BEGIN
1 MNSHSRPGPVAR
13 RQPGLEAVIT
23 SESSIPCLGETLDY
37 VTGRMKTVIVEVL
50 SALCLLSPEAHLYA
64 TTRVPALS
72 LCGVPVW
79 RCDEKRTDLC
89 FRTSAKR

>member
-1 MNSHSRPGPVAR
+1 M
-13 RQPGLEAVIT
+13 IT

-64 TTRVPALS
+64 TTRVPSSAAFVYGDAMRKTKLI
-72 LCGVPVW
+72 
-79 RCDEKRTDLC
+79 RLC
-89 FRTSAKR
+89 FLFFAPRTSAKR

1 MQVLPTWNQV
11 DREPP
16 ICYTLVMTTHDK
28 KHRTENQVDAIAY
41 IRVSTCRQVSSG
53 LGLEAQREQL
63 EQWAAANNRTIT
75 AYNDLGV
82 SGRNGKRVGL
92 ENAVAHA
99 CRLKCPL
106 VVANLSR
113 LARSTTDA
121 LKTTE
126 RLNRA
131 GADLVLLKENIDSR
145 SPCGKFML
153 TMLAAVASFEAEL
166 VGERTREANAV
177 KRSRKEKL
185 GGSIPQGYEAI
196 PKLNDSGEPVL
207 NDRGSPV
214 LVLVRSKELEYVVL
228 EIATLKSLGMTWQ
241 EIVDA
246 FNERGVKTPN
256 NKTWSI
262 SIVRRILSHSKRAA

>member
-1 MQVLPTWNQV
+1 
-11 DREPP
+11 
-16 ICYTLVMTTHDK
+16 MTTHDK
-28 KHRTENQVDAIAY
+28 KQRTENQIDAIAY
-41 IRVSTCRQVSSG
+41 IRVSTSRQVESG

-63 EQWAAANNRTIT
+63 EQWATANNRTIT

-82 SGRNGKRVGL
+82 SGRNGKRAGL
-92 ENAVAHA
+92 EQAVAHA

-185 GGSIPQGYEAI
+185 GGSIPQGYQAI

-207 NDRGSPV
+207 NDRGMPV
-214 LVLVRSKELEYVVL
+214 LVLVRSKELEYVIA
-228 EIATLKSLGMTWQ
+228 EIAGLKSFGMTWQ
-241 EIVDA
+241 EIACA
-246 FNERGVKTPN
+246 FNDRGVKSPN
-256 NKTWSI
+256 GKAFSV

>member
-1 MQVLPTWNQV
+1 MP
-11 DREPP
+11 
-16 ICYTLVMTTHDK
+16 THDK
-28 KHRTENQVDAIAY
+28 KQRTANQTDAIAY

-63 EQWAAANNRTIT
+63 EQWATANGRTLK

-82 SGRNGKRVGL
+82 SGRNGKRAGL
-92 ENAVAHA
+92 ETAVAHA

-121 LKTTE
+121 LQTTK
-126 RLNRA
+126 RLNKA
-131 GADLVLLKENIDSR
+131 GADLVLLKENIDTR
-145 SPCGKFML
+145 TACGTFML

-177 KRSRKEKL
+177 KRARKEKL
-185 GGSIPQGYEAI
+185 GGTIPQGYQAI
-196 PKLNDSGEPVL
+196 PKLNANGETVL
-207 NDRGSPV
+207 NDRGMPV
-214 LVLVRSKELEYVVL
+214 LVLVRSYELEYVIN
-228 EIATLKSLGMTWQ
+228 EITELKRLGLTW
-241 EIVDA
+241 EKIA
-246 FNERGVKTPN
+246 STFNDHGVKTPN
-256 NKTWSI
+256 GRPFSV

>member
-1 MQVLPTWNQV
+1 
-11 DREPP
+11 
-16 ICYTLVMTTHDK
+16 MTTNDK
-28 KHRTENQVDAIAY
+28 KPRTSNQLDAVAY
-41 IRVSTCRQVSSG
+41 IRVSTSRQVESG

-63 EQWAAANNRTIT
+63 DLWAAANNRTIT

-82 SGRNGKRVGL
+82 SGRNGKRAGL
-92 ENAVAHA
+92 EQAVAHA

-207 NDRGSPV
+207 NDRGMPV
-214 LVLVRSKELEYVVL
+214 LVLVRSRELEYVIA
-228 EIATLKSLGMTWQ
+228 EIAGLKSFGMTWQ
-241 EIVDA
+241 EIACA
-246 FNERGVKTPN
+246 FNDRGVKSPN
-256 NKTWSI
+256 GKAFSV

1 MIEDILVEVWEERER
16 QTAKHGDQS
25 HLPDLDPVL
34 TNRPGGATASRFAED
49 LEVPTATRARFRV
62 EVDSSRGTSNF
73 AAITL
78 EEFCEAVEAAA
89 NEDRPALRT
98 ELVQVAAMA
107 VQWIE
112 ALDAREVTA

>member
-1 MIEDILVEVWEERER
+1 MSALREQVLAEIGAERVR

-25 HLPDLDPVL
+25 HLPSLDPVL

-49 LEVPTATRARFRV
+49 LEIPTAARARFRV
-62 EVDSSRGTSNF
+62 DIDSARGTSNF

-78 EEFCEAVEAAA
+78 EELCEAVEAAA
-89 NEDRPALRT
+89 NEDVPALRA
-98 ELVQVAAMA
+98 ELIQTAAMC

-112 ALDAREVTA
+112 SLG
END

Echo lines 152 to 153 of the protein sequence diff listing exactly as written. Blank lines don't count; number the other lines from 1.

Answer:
+256 GKAFSV

1 MIEDILVEVWEERER